9. #9
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    Add iron. This was figured out in 1889 San Francisco. The bridge is still in use.&nbsp;<br> A single slab will spread the load out more.&nbsp; With&nbsp; 12 foot long beams why only span 3 feet at a time tripling or quadrupling the cost of supporting posts.<br>
    Bill D
    Last edited by Bill Dufour; 09-21-2023 at 12:47 AM.

  10. #10
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    Quote Originally Posted by Howard Callahan View Post
    Thanks for all the replies and suggestions. I’ll be checking out sagulater to be sure, but it seems like my beam will work. I said I would ask my questions in little pieces, so my next question deals with the load bearing of a suspended concrete slab. Without getting into too much detail I’m going to have four 3 foot by 2.5 foot squares that I plan to build using 2 by 8s, nine inches on center, with 2 by 6s as the decking to pour 2.5 inches of concrete on. Each square will use about 3 bags of 80 pound concrete, so 240 pounds per square. I feel building it this way should hold the concrete initially, but what I don’t know is after it’s done how much will each square be able to hold. Your help again will be appreciated.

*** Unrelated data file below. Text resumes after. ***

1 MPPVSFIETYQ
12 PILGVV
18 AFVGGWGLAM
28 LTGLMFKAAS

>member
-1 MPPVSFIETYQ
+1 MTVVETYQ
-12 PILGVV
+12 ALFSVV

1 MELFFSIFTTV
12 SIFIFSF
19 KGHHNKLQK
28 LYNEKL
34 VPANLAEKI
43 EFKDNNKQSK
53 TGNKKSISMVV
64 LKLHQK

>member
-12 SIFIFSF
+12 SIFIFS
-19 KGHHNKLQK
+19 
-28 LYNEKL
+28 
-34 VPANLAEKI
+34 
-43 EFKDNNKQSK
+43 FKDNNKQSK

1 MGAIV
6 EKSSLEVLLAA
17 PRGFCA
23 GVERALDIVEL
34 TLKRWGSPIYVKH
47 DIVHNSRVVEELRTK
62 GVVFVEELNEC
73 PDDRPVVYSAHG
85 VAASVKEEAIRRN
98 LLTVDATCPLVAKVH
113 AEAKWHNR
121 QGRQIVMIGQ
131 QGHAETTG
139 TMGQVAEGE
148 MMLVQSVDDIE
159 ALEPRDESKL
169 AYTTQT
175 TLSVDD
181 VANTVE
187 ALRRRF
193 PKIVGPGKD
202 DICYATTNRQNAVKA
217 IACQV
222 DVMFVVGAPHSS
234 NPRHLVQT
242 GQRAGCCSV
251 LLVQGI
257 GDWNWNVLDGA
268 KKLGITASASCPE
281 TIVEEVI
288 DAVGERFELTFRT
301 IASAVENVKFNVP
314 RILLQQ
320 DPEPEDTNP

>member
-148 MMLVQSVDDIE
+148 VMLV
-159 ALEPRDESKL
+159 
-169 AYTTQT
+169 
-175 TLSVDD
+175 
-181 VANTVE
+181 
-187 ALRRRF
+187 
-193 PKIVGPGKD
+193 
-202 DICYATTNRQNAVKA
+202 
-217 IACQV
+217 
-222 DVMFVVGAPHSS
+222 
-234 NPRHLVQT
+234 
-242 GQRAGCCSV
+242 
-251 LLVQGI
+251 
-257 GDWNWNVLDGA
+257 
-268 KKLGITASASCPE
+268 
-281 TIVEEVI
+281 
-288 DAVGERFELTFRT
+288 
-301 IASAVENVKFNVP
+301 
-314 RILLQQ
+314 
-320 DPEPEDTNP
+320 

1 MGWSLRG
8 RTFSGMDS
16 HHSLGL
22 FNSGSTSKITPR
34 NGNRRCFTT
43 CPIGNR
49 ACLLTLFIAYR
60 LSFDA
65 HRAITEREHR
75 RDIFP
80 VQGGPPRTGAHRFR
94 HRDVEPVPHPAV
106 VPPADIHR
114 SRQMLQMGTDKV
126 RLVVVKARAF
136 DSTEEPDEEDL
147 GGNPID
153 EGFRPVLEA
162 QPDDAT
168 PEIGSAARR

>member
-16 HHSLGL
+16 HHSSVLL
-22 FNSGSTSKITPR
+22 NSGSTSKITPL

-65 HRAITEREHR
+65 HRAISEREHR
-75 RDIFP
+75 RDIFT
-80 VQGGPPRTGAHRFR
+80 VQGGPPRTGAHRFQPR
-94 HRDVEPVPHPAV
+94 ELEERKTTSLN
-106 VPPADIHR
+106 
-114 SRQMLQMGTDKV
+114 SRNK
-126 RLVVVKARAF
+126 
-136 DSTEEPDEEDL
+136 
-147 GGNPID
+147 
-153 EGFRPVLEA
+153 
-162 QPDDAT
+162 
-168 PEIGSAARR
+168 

I'm having a hard time envisioning what you are building. I'm not in construction but I know enough to do some DIY concrete. Working backwards given your dimensions of the "squares" and 3 bags of concrete, your concrete pads are 4" thick. Concrete provides 3000-5000 lbs compressive strength per square inch, depending on the mix you buy. I think those ratings assumes 5" thick. Could not find strength ratings for 4" thick.
    Brian

    "Any intelligent fool can make things bigger or more complicated...it takes a touch of genius and a lot of courage to move in the opposite direction." - E.F. Schumacher

  11. #11
    Without pictures itís hard to understand, but I have two 12 foot long beams, 30 inches apart. They are elevated above the ground. I thought I would divide the 12 feet into four sections using a 2 by 12 in a joint hanger every three feet. In each section I would use 2 by 8s nine inches on center in hangers with 2 by 6s as the deck boards to pour the concrete on. When I use a concrete calculator for 3 feet by 2.5 feet by 2.5 inches, it comes up with 3 bags. I donít have to do it this way and am just trying to come up with something that will hold the most weight. Any better ideas would be great.